- My theory - after the stress of impeachment, the 2000 election, and a pair of crusading presidencies (Bush abroad, Obama at home), people will want a common sense, libertarian approach to government - effective government, no great new initiatives, getting the fiscal house back in order.

    Minuses:
    - No name recognition
    - Unproven as a fundraiser. Johnson self-funded his first run for office and much of his second. But he's not a Mitt Romney, capable of dropping $100 million into a presidential race.
    - The big killer - during his second term, Johnson came out against the war on drugs and in favor of legalization and decriminalization.

    Johnson offers libertarian voters a new, improved version of Ron Paul. He's got executive experience with proven accomplishments, not a bunch of protest votes; though an "aw shucks" type of speaker, he is better spoken than Dr. Paul; he is better focused, not as likely to drift off into obscure theory or second tier issues; the political climate will be better for an anti-war Republican.

    There is already a grassroots rumbling starting to build for Johnson, coming from many of the same folks who had such enthusiasm for Paul. The question is whether Johnson can do what Congressman Paul could not - build on that enthusiastic base to appeal to a broader section of the GOP electorate. That will require not scaring the middle class on the drug issue.

    A few links - all of these sites are unofficial, as Johnson has not announced his candidacy:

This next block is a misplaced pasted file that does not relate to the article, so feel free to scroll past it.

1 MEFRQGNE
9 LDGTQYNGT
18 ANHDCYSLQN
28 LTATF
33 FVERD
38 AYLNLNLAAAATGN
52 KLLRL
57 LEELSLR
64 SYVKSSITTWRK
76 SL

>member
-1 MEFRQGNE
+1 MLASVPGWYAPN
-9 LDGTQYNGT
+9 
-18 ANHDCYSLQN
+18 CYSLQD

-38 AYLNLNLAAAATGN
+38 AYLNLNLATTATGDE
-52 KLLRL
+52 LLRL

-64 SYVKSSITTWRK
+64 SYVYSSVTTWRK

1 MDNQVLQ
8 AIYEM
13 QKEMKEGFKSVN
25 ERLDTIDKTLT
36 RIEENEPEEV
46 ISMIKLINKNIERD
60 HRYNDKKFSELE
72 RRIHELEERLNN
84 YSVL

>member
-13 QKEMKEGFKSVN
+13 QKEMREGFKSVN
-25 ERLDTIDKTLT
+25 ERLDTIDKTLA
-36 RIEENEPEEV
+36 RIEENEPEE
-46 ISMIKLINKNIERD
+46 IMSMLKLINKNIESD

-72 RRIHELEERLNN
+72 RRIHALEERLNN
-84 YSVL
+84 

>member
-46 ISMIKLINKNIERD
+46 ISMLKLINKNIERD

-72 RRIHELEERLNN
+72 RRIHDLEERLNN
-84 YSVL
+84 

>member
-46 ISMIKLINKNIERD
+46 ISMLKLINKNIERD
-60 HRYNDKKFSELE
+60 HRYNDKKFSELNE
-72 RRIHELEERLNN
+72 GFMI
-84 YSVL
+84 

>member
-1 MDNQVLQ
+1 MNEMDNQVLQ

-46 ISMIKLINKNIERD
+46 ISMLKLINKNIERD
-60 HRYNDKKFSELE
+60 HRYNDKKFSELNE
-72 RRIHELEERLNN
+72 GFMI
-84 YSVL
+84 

Johnson for America
    Gary Johnson 2012
    Johnson for President Facebook Group
    "America's Most Dangerous Politician" - a Reason Magazine profile from 2001.

    Posted by Brad Smith at 09:13 AM in Politics

    November 21, 2009
    Bread and circuses

    A short list of the headlines on CNN.com that appear (11:24pm central time, 11/20/09) before stories about the Senate's health care reform bill being voted on tomorrow:

    1) Fans mourn end of 'Oprah' show

    2) Arrests in human fat ring in Peru

    3) Bishops slam Obama bill

    Here's betting there is more mourning for the loss of Oprah's show than for the loss of liberty if the health "reform" passes. In what other private industry can you be arrested for refusing to engage in activities you consider immoral?

    Finally the bishops come out swinging, but where were they for the House bill? Only a few have expressed their disapproval on the grounds of subsidiarity subsidiarity: "a community of a higher order should not interfere in the internal life of a community of a lower order, depriving the latter of its functions, but rather should support it in case of need and help to coordinate its activity with the activities of the rest of society, always with a view to the common good."

    And why did Butterbean get arrested in Peru?

    Posted by Tim Shaughnessy at 12:47 AM in Politics

    November 20, 2009
    Cavalcade of Miscellany: On the Road Again...

    1. The last week has been consumed by a burst of travel, exam grading, and other stuff (I now have a decent website in progress). On Monday, I debated the merits and demerits of Walmart with Stephan Goetz at Wake Forest. A good time was had by all, the questions were fantastic, and we didn't really disagree on too much of substance. Here's a write-up from the WFU student newspaper.

    2. Here's some true wisdom from Arnold Kling on TARP; it echoes the discussion of the New Deal we had in Economic History yesterday. HT: Don Boudreaux.

    Posted by Art Carden at 02:28 PM in Misc.

    November 19, 2009
    A Ponderable:

    Is reading J. M. Buchanan productivity, fake productivity, consumption, or penance?

    Posted by Noel Campbell at 11:49 AM

    APEE: Your upgrade is confirmed

    Bye-bye Bally's, Ciao Ceasar's. By email from Jeff Clark:

    TO: Members and Friends of APEE

    FROM: J.R. Clark, Secretary/Treasurer

    DATE: November 19, 2009

    RE: 2010 Conference Location Change; Room rate remains $149

    The 2010 Conference has been MOVED from Bally’s Las Vegas to Caesars Palace, Las Vegas, NV. The conference room rate will remain $149.00 (Single/Double). The conference will still be held on April 11-13, 2010.

    Complete conference details here.

    Posted by Edward J. Lopez at 11:24 AM in Economics